This one gets my goat, because we’ve already been reprimanded for doing this by a moderator, “gamemakersanonymous please do not ask for others to review your game, this is against the forums and peer review rules. Thanks!” (emphasis added).   Maybe we’ll just slap this quote on the end of each request.

By way of suggestions, I propose the following to fix the problems we have found:

  1. If English reviews won’t add points, don’t show them on the English list.
  2. Don’t require 2 reviews in every language.  Make it 1, or better yet don’t require it at all.  If it translated to something obscene, that is no different than putting some other obscene Easter egg in your code.  Pull the game and cancel the account of the offender.  Indie games are unrated and if parental controls are set, indie games can’t be played anyway.
  3. Allow an easy way for reviewers to filter on non-English languages.  It is simply too hard to find them as is and so we tend not to review non-English games.
  4. Give multi-language games more time, since we have fewer people that can pass us.
  5. When a game can no longer get closer to passing by having English reviews, SHOW A WARNING.  Otherwise, people waste their time reviewing a game that won’t progress when they could help someone else’s game get passed.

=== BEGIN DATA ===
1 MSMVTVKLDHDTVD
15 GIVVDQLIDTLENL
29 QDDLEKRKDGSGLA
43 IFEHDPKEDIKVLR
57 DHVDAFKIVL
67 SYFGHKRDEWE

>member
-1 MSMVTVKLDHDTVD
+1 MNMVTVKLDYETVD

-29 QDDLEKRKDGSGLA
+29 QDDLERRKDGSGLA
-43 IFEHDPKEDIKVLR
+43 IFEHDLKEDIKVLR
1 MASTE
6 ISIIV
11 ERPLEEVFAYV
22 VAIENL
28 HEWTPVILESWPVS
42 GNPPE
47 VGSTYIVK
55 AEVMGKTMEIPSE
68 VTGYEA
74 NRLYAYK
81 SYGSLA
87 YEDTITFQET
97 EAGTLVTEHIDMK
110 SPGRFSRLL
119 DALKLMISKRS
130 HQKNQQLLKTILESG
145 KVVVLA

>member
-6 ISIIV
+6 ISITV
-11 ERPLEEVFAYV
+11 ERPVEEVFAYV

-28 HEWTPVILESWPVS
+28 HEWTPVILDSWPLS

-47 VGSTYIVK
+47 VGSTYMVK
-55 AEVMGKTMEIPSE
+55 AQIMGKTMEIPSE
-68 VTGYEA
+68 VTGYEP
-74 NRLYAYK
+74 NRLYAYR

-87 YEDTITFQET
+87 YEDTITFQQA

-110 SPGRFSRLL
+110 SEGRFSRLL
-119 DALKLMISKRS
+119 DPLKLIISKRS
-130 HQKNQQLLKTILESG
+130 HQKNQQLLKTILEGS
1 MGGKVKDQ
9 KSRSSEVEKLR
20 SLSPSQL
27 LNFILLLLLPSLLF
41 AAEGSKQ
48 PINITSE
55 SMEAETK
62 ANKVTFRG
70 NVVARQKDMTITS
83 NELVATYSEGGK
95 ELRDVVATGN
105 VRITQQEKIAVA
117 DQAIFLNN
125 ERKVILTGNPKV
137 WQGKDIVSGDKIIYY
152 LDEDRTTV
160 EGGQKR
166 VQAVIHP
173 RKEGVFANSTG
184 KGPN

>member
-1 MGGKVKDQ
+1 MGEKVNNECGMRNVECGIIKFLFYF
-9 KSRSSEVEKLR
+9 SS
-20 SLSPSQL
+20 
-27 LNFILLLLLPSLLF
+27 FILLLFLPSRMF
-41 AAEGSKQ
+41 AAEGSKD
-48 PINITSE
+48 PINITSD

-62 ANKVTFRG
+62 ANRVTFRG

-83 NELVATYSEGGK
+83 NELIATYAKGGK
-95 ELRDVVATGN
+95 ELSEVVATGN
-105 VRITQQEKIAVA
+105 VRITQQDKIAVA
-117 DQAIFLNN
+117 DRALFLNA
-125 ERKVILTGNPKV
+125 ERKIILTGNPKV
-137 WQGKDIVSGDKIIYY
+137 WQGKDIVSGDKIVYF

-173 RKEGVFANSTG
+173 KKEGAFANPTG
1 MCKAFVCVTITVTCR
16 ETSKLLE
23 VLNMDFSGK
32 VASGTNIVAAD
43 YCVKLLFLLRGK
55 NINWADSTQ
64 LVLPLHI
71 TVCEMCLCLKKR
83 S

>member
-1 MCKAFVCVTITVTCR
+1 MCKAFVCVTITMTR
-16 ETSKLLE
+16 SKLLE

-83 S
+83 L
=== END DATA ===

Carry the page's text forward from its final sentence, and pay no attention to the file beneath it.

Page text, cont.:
In conclusion, unless things change, we highly recommend that you do not try to release your game in anything other than English only.  If you want to do multiple languages, add them in as patches.  If you try to submit a multi-language game, you can expect:

  1. To require more passes than anyone else.
  2. To get tougher reviews once people realize they can’t get you off the list by passing you (but they can if they fail you).
  3. If you make it through the tougher reviews, to get rejected after a month because you’re taking to long (If nothing is wrong, they will resubmit with the same stuff, only they will have to regain lost points…).
  4. Get scolded for trying to recruit non-English people to review your game.

Our game has been pulled, and we are planning on re-submitting in only English.  We are also planning on releasing a patch with Spanish, French, Italian, and Portuguese.  We are unsure how we will get all of those languages passed in 1 month, and don’t want to bother our users with many patches.

Expect to be punished for going the extra mile.  If you need a non-English review (Spanish in particular), maybe we can help you out.  Email Rick Smith at ricochet2200 *at* gmail.  Also, if you know how to pass multi-language games, we’d love to hear from you.

XNA Profiler

10 06 2011

We were having some major performance issues on Hoardzz Heroes, our Dream Build Play entry for 2011, and so I wrote a lightweight profiler.

The major features of this profiler are:

  1. Prints to the game display, allowing it to be tested easily on the XBox.
  2. Can easily be turned off so that it takes no additional resources.